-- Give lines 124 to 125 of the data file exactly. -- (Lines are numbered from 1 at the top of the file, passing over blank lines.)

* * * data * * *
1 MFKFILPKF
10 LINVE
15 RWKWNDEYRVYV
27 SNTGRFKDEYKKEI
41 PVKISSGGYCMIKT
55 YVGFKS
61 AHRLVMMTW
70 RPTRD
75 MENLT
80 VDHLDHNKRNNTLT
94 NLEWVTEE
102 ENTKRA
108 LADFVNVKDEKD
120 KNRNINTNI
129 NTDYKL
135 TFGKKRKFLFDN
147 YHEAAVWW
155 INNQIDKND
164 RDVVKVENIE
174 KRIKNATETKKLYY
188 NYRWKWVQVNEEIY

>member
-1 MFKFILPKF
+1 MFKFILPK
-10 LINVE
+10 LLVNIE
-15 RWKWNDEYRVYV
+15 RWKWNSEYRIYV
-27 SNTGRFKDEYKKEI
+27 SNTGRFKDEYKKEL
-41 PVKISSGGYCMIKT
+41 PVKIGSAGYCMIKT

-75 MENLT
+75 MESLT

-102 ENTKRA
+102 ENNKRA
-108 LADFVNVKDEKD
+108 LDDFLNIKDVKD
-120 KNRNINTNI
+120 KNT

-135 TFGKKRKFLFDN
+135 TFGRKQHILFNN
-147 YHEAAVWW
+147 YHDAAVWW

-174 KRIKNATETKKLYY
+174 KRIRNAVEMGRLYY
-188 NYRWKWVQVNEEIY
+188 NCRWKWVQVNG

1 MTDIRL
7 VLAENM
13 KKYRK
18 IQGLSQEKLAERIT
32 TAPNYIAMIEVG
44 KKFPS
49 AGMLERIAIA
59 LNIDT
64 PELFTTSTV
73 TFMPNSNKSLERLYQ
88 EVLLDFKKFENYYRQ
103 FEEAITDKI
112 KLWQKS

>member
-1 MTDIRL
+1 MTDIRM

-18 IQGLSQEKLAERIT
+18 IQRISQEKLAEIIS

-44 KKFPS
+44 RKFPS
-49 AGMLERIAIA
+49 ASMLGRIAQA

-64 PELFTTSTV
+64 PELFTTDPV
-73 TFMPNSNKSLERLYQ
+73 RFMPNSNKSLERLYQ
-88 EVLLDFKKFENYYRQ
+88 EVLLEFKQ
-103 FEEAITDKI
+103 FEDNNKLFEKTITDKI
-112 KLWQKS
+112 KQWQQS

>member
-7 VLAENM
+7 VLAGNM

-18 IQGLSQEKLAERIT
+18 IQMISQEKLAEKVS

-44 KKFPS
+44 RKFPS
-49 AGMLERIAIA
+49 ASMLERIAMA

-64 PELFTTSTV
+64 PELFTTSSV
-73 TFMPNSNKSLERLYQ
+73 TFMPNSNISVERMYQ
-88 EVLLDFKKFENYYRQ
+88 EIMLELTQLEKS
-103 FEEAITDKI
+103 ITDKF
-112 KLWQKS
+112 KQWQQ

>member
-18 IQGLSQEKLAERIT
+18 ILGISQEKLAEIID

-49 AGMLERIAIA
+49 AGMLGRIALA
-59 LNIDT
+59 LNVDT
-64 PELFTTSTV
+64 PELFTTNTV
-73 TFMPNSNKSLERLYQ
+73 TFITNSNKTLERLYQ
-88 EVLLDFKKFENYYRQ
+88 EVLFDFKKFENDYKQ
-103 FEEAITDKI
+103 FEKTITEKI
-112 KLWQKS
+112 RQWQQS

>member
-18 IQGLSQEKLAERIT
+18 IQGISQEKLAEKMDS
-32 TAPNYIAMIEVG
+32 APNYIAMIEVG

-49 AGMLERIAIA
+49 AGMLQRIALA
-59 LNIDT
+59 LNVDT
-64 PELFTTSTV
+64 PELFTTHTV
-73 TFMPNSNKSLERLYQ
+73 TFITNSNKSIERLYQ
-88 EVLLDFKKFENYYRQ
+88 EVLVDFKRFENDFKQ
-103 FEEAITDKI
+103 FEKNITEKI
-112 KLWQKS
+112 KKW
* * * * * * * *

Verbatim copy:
-59 LNIDT
+59 LNVDT